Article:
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Completely recyclable biopolymers with linear and cyclic topologies via ring-opening polymerization of γ-butyrolactone


Ring-opening polymerization (ROP) is a powerful synthetic methodology for the chemical synthesis of technologically important biodegradable aliphatic polyesters from cyclic esters or lactones. However, the bioderived five-membered γ-butyrolactone (γ-BL) is commonly referred as ‘non-polymerizable’ because of its low strain energy. The chemical synthesis of poly(γ-butyrolactone) (PγBL) through the ROP process has been realized only under ultrahigh pressure (20,000 atm, 160 °C) and only produces oligomers. Here we report that the ROP of γ-BL can, with a suitable catalyst, proceed smoothly to high conversions (90%) under ambient pressure to produce PγBL materials with a number-average molecular weight up to 30 kg mol–1 and with controlled linear and/or cyclic topologies. Remarkably, both linear and cyclic PγBLs can be recycled back into the monomer in quantitative yield by simply heating the bulk materials at 220 °C (linear polymer) or 300 °C (cyclic polymer) for one hour, which thereby demonstrates the complete recyclability of PγBL.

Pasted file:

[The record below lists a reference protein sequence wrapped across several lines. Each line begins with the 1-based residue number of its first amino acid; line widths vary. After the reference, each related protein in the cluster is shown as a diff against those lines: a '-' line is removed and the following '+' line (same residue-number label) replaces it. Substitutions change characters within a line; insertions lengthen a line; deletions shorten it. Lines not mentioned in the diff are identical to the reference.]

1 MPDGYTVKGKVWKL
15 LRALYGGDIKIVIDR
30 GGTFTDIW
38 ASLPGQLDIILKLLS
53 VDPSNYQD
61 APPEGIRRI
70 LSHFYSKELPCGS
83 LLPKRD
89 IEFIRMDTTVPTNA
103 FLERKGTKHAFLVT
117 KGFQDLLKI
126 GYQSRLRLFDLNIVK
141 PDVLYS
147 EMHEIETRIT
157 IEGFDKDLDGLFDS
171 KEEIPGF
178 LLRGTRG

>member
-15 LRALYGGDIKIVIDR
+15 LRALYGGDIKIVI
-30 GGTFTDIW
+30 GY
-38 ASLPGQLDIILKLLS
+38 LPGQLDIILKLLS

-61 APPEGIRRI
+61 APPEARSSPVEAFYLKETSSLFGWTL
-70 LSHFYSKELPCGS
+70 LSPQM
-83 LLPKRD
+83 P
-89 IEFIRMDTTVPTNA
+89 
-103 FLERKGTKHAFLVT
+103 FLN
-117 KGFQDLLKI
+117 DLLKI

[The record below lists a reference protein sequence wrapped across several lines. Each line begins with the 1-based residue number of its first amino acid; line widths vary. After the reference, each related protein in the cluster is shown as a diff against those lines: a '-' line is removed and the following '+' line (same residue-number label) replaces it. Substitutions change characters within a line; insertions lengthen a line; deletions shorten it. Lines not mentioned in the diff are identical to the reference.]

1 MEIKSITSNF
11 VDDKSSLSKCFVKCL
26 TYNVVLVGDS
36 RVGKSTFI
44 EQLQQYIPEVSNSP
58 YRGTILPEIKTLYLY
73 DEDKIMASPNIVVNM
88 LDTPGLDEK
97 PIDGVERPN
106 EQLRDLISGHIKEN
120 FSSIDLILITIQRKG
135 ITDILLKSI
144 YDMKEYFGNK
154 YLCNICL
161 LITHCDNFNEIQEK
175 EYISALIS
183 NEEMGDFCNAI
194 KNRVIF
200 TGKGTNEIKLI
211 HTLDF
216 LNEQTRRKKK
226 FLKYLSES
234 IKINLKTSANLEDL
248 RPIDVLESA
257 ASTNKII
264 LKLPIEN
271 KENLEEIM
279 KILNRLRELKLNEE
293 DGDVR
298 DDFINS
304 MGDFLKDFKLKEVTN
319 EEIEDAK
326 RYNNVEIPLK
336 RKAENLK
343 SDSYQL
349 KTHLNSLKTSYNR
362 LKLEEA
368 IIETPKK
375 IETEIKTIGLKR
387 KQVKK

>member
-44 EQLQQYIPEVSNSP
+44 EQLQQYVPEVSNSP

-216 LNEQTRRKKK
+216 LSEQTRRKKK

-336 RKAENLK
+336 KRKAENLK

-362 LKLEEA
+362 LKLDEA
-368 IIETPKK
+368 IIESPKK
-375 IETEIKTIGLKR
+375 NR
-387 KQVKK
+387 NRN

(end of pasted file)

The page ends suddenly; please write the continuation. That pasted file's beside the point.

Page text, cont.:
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Figure 1: Proposed mechanism and employed catalysts for the ROP of γ-BL.
Figure 2: MALDI-TOF mass spectra of PγBLs.
Figure 3: PγBLs with different topologies.
Figure 4: Thermodynamics of the γ-BL polymerization.
Figure 5: PγBL topology, thermal stability, intrinsic viscosity and dynamic mechanical behaviour.
Figure 6: Thermal recyclability of linear and cyclic PγBL.


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This work was supported by the National Science Foundation (NSF-1300267).

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M.H. and E.Y.-X.C. conceived the idea and designed the experiments. M.H. performed the experiments. M.H. and E.Y.C. co-wrote the manuscript and participated in data analyses and discussions. E.Y.-X.C. directed the project.

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Correspondence to Eugene Y.-X. Chen.

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The authors declare no competing financial interests.

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Hong, M., Chen, EX. Completely recyclable biopolymers with linear and cyclic topologies via ring-opening polymerization of γ-butyrolactone. Nature Chem 8, 42–49 (2016).

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